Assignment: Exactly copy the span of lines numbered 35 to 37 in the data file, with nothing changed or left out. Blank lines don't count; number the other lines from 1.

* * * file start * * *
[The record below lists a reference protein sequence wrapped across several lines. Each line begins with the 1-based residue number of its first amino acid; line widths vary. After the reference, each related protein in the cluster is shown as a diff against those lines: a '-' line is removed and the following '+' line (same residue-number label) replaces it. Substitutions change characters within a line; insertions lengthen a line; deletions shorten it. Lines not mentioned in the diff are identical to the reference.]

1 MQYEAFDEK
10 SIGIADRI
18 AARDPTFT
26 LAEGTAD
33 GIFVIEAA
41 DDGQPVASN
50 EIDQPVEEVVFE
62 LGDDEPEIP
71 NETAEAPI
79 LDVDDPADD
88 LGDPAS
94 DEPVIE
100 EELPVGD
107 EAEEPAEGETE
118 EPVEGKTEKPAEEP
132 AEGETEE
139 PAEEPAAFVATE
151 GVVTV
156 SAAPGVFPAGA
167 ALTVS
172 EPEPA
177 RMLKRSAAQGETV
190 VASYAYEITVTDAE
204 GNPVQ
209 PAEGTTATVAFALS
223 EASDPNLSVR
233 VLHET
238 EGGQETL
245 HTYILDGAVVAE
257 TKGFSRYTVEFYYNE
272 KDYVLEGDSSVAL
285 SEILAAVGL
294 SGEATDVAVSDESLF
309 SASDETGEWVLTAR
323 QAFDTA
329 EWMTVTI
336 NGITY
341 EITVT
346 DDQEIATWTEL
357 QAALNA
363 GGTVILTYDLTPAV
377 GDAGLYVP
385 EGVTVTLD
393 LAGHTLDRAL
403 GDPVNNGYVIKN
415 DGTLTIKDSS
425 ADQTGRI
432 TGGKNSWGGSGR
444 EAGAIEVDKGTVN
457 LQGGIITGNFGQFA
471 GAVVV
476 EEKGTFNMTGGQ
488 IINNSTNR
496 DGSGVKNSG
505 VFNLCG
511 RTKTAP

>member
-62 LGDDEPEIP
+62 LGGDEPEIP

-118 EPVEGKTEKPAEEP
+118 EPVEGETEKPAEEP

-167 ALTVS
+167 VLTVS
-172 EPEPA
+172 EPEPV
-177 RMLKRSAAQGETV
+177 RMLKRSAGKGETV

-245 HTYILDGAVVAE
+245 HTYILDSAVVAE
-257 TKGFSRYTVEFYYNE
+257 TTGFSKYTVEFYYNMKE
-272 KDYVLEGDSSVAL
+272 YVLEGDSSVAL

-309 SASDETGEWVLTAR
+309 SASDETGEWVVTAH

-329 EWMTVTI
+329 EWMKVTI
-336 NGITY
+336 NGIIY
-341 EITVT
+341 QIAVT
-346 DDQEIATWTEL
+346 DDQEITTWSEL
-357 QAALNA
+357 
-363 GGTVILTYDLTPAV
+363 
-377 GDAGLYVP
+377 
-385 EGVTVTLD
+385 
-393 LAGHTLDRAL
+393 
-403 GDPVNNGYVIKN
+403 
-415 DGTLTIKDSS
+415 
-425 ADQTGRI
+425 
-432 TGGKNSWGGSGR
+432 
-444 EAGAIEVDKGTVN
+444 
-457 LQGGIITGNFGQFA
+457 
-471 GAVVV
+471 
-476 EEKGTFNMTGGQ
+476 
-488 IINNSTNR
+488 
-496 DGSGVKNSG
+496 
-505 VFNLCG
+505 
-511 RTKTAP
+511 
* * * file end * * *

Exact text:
309 SASDETGEWVLTAR
323 QAFDTA
329 EWMTVTI